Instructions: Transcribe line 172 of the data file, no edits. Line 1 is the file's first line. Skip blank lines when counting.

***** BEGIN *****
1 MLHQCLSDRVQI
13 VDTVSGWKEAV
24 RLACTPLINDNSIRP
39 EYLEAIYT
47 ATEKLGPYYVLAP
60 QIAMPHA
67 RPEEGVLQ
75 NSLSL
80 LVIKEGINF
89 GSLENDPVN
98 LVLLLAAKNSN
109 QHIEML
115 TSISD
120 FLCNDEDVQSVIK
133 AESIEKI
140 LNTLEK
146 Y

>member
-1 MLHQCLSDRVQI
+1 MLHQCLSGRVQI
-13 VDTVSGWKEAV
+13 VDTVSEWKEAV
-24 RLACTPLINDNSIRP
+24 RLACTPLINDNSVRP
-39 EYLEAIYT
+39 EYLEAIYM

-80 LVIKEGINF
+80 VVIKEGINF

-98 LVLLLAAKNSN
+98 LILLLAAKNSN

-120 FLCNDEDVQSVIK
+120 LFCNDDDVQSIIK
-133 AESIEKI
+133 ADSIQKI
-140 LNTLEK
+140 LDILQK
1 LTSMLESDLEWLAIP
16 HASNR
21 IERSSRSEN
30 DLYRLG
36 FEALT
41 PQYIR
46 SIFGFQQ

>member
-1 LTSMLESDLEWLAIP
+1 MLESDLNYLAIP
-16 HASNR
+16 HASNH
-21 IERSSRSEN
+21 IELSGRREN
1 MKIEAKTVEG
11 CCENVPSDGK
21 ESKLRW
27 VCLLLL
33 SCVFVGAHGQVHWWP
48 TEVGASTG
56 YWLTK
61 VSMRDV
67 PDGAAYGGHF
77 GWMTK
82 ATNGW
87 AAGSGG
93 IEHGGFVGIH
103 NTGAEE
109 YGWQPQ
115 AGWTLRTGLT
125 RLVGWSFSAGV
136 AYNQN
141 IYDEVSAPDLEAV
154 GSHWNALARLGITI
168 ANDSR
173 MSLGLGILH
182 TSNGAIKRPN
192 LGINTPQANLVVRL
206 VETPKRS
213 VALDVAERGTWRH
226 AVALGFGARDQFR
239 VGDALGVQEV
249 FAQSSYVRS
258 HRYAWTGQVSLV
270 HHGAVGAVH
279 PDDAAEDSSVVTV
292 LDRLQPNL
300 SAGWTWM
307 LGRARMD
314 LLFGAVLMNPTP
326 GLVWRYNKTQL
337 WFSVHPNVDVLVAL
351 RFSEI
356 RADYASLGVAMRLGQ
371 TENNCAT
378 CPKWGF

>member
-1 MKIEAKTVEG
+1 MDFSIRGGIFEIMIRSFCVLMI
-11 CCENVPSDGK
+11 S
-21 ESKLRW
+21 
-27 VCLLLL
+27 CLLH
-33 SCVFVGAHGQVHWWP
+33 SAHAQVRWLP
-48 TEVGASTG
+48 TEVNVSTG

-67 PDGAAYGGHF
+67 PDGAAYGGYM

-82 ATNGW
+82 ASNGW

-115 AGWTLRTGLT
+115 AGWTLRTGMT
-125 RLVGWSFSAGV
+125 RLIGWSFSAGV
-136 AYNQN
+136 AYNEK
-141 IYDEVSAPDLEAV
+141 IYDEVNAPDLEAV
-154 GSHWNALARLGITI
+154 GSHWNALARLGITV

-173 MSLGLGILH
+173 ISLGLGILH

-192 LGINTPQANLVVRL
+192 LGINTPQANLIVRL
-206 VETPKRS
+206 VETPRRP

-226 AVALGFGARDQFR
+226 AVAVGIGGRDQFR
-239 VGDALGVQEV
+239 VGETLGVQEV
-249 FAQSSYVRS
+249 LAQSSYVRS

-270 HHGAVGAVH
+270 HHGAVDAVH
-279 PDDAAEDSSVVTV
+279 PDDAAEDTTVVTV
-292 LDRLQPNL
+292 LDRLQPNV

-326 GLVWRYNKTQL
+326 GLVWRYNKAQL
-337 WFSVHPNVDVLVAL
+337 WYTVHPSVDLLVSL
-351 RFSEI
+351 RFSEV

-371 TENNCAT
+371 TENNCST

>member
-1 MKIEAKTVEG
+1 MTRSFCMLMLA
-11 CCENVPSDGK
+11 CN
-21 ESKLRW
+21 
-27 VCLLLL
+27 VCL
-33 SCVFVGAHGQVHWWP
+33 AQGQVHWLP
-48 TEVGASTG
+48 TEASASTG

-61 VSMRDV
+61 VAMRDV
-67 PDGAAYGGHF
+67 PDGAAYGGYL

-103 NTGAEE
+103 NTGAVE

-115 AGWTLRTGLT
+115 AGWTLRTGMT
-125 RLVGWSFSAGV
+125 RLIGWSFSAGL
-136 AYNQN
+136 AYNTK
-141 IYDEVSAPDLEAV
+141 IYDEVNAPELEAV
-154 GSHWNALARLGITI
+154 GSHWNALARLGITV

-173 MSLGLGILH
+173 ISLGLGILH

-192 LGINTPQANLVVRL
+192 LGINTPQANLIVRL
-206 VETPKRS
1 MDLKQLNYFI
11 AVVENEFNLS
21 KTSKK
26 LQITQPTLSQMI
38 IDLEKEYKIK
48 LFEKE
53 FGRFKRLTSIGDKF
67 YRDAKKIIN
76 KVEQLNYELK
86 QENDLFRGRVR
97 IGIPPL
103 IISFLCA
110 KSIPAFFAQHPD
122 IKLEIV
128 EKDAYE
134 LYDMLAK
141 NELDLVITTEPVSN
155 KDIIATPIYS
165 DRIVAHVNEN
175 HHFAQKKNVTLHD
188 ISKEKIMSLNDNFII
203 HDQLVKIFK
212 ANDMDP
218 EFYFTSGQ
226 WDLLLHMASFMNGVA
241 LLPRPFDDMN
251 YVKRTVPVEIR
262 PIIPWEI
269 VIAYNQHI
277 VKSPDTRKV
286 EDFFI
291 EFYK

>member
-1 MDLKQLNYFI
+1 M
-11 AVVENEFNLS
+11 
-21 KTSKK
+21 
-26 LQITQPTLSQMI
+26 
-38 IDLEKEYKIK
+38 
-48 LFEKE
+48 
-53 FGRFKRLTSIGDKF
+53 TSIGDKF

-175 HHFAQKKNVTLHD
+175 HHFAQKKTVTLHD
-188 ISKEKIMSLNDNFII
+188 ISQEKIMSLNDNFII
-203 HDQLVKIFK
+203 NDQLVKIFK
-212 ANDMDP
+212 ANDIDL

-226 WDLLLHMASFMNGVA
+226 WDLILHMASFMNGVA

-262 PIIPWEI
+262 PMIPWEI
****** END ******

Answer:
+141 IYDEVNAPELEAV